At Stanford, scholars debate the promises, pitfalls of online learning
Tanner Lecturer and respondents tackle the challenges of preserving the best of higher education while venturing onto new ground.
For the first time in centuries, university administrators and intellectuals are seriously questioning the logic of how we teach and learn, and for the first time, we may actually have the technology to shift the education paradigm. The bad news, according to scholar William G. Bowen, is that there is no quick fix, though clearly technology is a large part of the solution.
Online learning is not just one thing, and it is far from static, he said during his lecture Oct. 11 titled "Prospects for an Online Fix: Can We Harness Technology in the Service of Our Aspiration?" But it is here to stay. He was once a skeptic, he emphasized, and he rarely has visions, but today he's a convert.
"Now is the time" for online learning innovation, he stated at the start of his lecture, but he went on to point to three barriers to implementation: little hard data, no shared software platforms to ensure widespread adoption and the need to change our mindset.
Can we imagine a different sort of university? That was the challenge he presented his audience in the second of two lectures. Bowen, president emeritus of Princeton University and of the Andrew W. Mellon Foundation, was the keynote speaker for the 2012 Tanner Lectures on Human Values at Stanford last week. He also is a former professor of economics and public affairs at Princeton and the author or co-author of more than 20 books, most of them concerning higher education.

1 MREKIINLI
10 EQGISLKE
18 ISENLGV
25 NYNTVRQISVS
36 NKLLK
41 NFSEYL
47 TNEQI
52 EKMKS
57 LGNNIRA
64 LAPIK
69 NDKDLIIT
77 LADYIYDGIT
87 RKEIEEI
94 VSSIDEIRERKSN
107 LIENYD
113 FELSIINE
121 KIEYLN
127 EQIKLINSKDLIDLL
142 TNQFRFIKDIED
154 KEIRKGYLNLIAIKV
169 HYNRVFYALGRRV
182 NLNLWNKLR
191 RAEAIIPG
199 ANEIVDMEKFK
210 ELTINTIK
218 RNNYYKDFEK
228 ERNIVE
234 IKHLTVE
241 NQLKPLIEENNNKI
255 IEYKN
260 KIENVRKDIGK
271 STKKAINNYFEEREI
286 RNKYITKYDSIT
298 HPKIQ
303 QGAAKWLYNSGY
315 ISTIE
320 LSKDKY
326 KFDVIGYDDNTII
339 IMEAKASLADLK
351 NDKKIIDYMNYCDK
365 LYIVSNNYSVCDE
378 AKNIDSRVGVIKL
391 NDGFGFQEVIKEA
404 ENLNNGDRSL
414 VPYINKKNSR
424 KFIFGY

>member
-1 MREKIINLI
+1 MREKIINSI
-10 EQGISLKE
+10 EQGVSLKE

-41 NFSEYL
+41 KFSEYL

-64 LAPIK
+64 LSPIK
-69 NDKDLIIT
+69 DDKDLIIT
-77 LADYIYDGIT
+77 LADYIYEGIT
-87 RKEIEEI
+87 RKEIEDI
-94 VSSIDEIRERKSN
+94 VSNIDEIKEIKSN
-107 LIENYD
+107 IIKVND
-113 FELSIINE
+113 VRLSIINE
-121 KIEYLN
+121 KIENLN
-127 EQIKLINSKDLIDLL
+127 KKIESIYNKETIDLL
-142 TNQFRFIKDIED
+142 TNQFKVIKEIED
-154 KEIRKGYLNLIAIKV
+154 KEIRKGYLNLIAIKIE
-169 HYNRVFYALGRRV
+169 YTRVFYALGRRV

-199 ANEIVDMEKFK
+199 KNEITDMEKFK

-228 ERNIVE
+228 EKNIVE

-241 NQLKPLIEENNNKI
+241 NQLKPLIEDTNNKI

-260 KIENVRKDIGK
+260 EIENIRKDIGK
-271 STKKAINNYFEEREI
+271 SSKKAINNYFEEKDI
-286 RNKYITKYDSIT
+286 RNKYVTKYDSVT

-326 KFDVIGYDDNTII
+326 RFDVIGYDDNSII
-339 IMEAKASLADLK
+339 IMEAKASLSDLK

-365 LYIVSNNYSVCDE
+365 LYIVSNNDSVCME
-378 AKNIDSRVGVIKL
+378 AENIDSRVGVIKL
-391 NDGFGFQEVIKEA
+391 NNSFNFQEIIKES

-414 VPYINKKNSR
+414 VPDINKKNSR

Regarding what he called the "appalling" lack of hard data, Bowen referred to a study by his nonprofit educational organization, Ithaka, on a single online course offered by Carnegie Mellon University. (The study, and his lectures, are on Ithaka's website.) Researchers found no statistically significant differences in learning outcomes between traditional classes and hybrid-online classes, and this finding was "relentlessly consistent" across campuses and subgroups – undermining arguments that online learning is suited only for certain groups.
The study also explored how institutions might save money by gradually shifting to hybrid-online learning, though the writers found it difficult to compare cost outcomes. They plan to expand the sample to various massive open online classes, or MOOCs, across different platforms.
Regarding the missing shared platform for hosting online classes, universities are taking different approaches. Some are putting classes onto the Coursera platform, an education technology company used by professors from more than 30 universities, including Stanford. Others, including Stanford, Carnegie Mellon and MIT/Harvard, are developing their own platforms for hosting MOOCs. Stanford's homegrown platforms are Class2Go and Venture Lab; Coursera and Udacity were developed by Stanford professors but are now off campus.